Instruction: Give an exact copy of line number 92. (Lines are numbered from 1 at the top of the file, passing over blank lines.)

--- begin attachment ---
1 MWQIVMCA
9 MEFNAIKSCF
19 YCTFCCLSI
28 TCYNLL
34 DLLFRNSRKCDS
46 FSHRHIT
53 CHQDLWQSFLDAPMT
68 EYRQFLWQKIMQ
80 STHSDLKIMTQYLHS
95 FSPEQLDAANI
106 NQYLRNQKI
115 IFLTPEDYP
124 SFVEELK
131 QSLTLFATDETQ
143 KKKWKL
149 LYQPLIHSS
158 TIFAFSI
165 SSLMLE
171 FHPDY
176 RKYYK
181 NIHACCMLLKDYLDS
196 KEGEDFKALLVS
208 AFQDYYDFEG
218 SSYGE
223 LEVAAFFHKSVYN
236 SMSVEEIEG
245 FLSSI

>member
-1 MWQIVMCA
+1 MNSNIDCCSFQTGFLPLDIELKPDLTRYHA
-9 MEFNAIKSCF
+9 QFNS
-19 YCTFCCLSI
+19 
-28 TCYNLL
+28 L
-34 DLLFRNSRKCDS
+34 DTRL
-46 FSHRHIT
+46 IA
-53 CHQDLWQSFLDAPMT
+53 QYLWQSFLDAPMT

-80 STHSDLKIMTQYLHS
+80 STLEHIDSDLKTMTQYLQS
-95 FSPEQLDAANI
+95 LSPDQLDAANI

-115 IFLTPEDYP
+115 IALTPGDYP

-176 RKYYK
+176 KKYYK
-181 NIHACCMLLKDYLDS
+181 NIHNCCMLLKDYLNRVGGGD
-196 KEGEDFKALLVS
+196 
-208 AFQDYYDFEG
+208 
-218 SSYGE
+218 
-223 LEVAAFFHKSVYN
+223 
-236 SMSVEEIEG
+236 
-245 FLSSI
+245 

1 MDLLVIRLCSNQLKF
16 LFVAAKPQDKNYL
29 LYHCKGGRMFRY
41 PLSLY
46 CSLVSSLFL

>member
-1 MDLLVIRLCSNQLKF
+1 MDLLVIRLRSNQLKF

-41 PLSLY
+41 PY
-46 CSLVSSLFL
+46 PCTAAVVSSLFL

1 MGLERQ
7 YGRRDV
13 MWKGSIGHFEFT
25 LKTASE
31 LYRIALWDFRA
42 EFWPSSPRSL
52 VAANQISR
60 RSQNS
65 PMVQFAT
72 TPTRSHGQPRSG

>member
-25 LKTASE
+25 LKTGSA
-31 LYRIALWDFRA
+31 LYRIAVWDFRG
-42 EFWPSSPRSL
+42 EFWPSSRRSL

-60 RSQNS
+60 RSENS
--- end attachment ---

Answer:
-42 EFWPSSPRSL